ACN - Night of Witness at Westminster Cathedral

By Weenson Oo on 15:45

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In an inter-denominational event organised by Aid to the Church in Need, Bishop Michael Nazir-Ali, Emeritus Anglican Bishop of Rochester lights a vigil candle in the memory of Shahbaz Bhatti, the assassinated Minorities Minister of Pakistan who was gunned down as he travelled to work in 2011. Bhatti a Roman Catholic, had spoken out in support of Asia Bibi, a Christian woman who had been sentenced to death under Pakistan's draconian blasphemy laws. Shahbaz who knew that he himself was in mortal danger had recorded a video to be released in the event of his murder saying that as a result of his belief in Christ Jesus who had give his own life for us, he too would be ready to give his own and defend the rights of others. 

The Vigil of Light concluded the Night of Witness event at Westminster Cathedral which was held on Thursday the 17 May to honour the memory of those who lost their lives in practising their faith in various parts of the world. The sacrifice in respect of each of five selected incidents was first announced to the congregation. This was  followed by a scripture reading before each of those occasions was then commemorated with the placing of a picture on an easel, the lighting of a candle and prayers of the rosary. Please check my site  for updates and further images. High resolution images are available upon request.


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You are welcome to use my pictures for personal, religious and educational purposes without charge but if you share or distribute them in any manner, I would be grateful if you would kindly acknowledge the origin of the images. Thank You


Weenson Oo/picture-u.net

Congregating in N1

By Weenson Oo on 10:05

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Last Thursday marked three lots of Pannack within a week and how visually satisfying they were too. One day my friends you will know her as a household name. Those of us who  have been touched by her ' stop dead in your tracks and gaze ' quality of photographic art already know this. Laura's pictures tell a story. You only have to look at her blog to appreciate this and rarely will you find there to be a need to embellish a post with more than one image. One picture says it all just as one picture won her the biggest prize of her young career so far, the World Press Photo Award in 2010 for the category of Portraits Singles. While one picture is enough to tell of a story she chooses to write, a few images taken on the preview night of her latest solo exhibition at the no half measures establishment going by the title of Gallery One and A Half might tell of another story, the coming of a bright star.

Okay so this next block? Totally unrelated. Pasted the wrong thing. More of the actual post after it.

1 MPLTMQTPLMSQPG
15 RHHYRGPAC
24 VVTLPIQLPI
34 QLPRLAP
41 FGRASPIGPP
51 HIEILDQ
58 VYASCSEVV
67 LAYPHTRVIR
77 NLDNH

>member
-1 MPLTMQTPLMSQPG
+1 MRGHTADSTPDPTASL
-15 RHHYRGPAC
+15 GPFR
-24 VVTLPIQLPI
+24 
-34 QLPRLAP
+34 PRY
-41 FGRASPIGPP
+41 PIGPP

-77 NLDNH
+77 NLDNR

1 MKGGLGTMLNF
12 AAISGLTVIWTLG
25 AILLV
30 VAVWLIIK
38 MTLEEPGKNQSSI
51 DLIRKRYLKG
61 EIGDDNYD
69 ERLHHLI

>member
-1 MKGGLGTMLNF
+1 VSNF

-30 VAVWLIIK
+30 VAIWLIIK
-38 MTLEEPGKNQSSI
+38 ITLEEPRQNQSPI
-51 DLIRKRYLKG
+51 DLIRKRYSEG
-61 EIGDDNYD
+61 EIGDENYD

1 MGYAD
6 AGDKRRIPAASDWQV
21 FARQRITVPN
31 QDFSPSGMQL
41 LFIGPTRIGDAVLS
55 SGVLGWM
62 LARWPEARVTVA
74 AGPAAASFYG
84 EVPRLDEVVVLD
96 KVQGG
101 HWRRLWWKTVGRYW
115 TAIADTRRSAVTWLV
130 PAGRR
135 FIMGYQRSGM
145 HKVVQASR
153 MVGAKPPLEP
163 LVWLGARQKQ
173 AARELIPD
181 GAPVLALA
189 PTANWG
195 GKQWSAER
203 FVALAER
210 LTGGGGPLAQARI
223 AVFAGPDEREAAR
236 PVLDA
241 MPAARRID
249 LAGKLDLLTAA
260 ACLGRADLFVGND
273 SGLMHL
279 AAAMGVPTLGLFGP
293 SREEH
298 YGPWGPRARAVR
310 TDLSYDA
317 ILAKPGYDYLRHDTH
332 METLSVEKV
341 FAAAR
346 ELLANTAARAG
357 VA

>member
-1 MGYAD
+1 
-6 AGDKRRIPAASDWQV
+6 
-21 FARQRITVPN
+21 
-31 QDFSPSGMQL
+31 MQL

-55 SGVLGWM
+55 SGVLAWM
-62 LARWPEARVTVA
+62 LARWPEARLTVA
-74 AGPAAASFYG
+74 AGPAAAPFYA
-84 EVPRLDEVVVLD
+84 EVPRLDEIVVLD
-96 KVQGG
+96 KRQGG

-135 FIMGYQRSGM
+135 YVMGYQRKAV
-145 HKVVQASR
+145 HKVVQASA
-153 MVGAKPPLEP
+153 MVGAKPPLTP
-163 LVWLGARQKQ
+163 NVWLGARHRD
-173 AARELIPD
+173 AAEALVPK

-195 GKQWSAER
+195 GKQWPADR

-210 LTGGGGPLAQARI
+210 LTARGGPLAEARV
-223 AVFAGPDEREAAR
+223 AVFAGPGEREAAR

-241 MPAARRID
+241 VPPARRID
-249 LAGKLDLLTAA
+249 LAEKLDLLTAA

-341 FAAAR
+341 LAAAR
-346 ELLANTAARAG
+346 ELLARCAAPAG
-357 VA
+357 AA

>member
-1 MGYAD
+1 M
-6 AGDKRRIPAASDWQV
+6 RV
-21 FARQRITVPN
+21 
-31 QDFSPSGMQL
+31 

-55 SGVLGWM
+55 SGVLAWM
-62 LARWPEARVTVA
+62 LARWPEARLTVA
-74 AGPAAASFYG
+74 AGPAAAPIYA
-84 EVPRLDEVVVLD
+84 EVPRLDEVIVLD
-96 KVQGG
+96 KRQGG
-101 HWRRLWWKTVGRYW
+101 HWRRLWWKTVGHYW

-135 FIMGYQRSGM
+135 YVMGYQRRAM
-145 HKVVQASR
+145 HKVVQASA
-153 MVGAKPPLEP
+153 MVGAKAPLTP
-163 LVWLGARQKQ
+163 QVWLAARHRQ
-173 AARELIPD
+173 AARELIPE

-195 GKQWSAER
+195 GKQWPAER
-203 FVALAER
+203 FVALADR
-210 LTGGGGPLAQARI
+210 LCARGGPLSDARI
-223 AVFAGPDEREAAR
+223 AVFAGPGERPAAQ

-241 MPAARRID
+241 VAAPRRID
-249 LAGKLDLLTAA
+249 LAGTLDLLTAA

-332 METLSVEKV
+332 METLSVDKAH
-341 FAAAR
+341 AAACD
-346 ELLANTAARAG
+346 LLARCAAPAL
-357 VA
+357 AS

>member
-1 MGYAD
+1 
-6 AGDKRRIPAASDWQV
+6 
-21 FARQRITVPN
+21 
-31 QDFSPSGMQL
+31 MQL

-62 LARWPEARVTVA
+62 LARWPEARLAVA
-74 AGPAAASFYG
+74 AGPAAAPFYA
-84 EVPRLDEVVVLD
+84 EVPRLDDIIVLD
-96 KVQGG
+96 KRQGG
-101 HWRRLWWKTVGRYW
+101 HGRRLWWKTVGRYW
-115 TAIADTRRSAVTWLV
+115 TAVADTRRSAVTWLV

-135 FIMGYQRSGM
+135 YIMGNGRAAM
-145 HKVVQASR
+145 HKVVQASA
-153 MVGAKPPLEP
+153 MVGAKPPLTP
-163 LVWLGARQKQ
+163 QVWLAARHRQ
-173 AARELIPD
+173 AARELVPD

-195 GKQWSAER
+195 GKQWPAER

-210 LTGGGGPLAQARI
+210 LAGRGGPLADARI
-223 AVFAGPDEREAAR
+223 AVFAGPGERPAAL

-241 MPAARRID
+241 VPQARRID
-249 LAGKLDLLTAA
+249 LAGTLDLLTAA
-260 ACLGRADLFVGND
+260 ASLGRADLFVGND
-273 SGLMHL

I'm making myself a promise that once posted I will not chance an ounce of this blog. My glass half full approach sees me invariably going back and making edits to my posts. Not today. That which I have written is it. You can't make good on greatness.








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Remembering Gilles

By Weenson Oo on 23:16

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Thirty years ago tragedy struck on a Belgian grand prix circuit east of  Brussels. Approaching the seventh turn during the closing laps of the final qualifying session, Gilles Villeneuve's Ferrari was launched into the air off the rear wheel of a slowing car. With alarming ferocity the car somersaulted along the short straight which was the first part of a section called Terlamenbocht, at the end of it throwing it's driver out across the track onto the catch fencing. At just 32, Gilles Villeneuve's grand prix career was brutally cut short and a shining light was lost to the world of motor racing.

Gilles' first formula 1 race was at Silverstone in 1977 and though at the wheel of an aging Mclaren M23 acquitted himself very well,  running ahead of far better-established stars in the early stages and closing on Mario Andretti, the pacesetter of that season. Less than a year later in the fourth race of his first full season in the sport, he would lead the United States Grand Prix West at Long Beach until half distance when an over hasty move to overtake a car which he was about to lap on a twisty section of the circuit resulted in contact with the wall. By then however Gilles had served notice of his ambitions and many would remember well his astonishing and near impossible levels of car control.


The tales of inhuman feats are many such as emerging with a lead of 12 seconds after practice at a rain-soaked Watkins Glen. That's Twelve Seconds!!! There might have been only six wins in his short career which lasted little more than four years but every one of them was memorable. The last two in 1981 probably most of all since they were achieved in a car that had no part to play at the front of a chasing pack of pursuers. Hanging onto third place which would then become second by the skin of his teeth, Giles wrestled a beast of a car and pressed Alan Jones until the Australian's Williams car broke, resulting in a most unexpected victory and a first for a turbo-powered car around the tight confines of Monaco. Till this day I do not believe this would have been possible were another driver behind the wheel of that Ferrari. Then just a fortnight later he led a train of five cars home at Jarama. No one it has been widely testified could have held it all together let alone at the front.